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The one part of King of Tokyo I don't like is when players have to leave the game because their monster dies. Are there any variants/house rules that keeps players in the game?

  • What are they supposed to do after they lose other than play kingmaker? – Joe W Dec 27 '15 at 14:37
  • @Joew; a variant could include something that says that running out of health doesn't prevent you completely from being able to win. – GendoIkari Dec 28 '15 at 3:55
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    Considering that eliminating other players is a big part of the game that would be a major change. – Joe W Dec 28 '15 at 3:57
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    @GendoIkari This doesn't really make much sense. The game is centered around two resources: victory points and health. If you remove health, you also take away many of the game mechanics, and effectively eliminate two sides of the dice. So now we've eliminated one way to win and 1/3 of the main game mechanic (dice rolling). At this point, it's time to design a new board game. – SocioMatt Dec 28 '15 at 18:37
  • I don't have any specific ideas, which is why I'm not posting an answer, but I can see how you can make just a small change so that while health is still important to your final score, you don't auto lose for having 0 health. For example, count remaining health points as part of your score at the end of the game. – GendoIkari Dec 28 '15 at 22:06
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From a game design perspective, adding a house rule that eliminates monster deaths doesn't make much sense.

King of Tokyo is centered around two resources: victory points and health. If you take away the death of monsters, you essentially remove health as a resource from the game. This also eliminates many of the game mechanics, such as monster powers through cards, but most notably two sides of the dice have now become useless (the attack and health symbols).

Now we've eliminated one way to win the game (kill the other monsters) and 1/3 of the main game mechanic (dice rolling), plus a number of monster power cards that deal specifically with attacking and health. At the point were these changes are made, it might be time to find or design a new board game that uses mechanics you enjoy while avoiding those you don't.

As a side note, I understand where the frustration is coming from. If a player gets eliminated because their monsters dies early, having to sit around and watch this game being played while not participating is not much fun. Because of the dice rolling mechanic, this game tends more toward chaos, so you risk playing solitaire for the next hour on your corner of the table if things don't roll your way.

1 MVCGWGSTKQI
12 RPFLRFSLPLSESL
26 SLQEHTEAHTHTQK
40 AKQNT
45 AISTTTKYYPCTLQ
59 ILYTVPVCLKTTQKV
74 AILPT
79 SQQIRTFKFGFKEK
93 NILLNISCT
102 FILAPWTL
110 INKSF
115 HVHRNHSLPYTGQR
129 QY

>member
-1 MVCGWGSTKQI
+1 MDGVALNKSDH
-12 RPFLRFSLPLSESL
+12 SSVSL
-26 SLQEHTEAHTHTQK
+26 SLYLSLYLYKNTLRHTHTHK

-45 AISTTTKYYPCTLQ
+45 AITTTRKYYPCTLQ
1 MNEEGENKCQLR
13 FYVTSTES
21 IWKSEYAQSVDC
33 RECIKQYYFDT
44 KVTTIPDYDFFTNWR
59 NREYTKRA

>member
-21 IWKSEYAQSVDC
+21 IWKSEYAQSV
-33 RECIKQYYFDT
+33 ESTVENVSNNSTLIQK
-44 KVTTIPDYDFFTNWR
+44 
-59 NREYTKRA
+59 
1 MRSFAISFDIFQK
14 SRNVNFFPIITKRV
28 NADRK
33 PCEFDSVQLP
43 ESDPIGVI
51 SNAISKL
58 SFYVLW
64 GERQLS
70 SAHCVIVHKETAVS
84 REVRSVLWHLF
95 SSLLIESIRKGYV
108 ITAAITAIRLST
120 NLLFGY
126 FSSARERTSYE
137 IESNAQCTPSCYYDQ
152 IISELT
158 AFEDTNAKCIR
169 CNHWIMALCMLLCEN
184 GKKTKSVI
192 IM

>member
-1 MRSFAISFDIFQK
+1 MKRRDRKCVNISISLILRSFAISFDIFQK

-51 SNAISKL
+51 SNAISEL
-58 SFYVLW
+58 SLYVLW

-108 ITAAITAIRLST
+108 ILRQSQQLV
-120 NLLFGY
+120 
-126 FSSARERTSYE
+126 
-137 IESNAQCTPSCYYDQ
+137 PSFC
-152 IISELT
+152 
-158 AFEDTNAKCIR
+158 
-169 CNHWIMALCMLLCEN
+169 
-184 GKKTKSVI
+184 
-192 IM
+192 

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  • I disagree. There's a difference between saying "when you run out of health, you are no longer eliminated from the game" and saying "health no longer exists, and the thus attack side of dice do nothing". – GendoIkari Dec 29 '15 at 16:46
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    "you risk playing solitaire for the next hour". Our games of KoT tend to last about 10 minutes tops - I don't quite understand how you can make it last an hour. – Philip Kendall Dec 29 '15 at 17:55
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    @GendoIkari I think your answer of how to transform the health resource into points makes sense, I just think that the OP may as well find a new game that more appropriately aligns with their gaming preferences. – SocioMatt Dec 29 '15 at 19:30
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    @PhilipKendall Maybe a bit of an exaggeration on my part, but the first person eliminated from our games generally has to sit around for much longer than is desirable before a new game starts. And maybe we're being too strategic for a game about smashing Tokyo... – SocioMatt Dec 29 '15 at 19:32
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    It's also worth noting the card It has a child which allows you to be "reborn" if you are "killed." If the rules were altered to allow players to play post-mortem, It has a child wouldn't mean much. – daviscodesbugs Jan 13 '17 at 4:43
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There are a few things you could do, but they would have a significant impact on the way the game works.

There are 2 ways to win King of Tokyo. Get 20 points, or be the last monster alive. Any suggestion that makes it no longer a game of elimination would remove the second way of winning.

The trick is that if losing all your health doesn't eliminate you from the game, you need to decide what it does mean. There are a few options of how you could handle it though:

  • If you have no health, you cannot earn any points or attack. Thus the only thing you can do on your turn is heal. So you are still in the game, but you are slowed down a bunch, making it harder to win.

  • Similar to above; if you have no health, you just skip your turn, and instead automatically heal some given amount of health. This way you aren't relying on continually re-rolling, hoping for health, to get back in. But you are still slowed down as you miss a normal turn.

  • When the game ends, consider your health points to be part of your score. Thus someone who has no health left will not have as many points. He could still win, but it would be harder.

  • When you have 0 health, damage takes away your points instead. In this way, your points act kind of like additional health. Having no health is still really bad, because then you can't win by getting enough points either.

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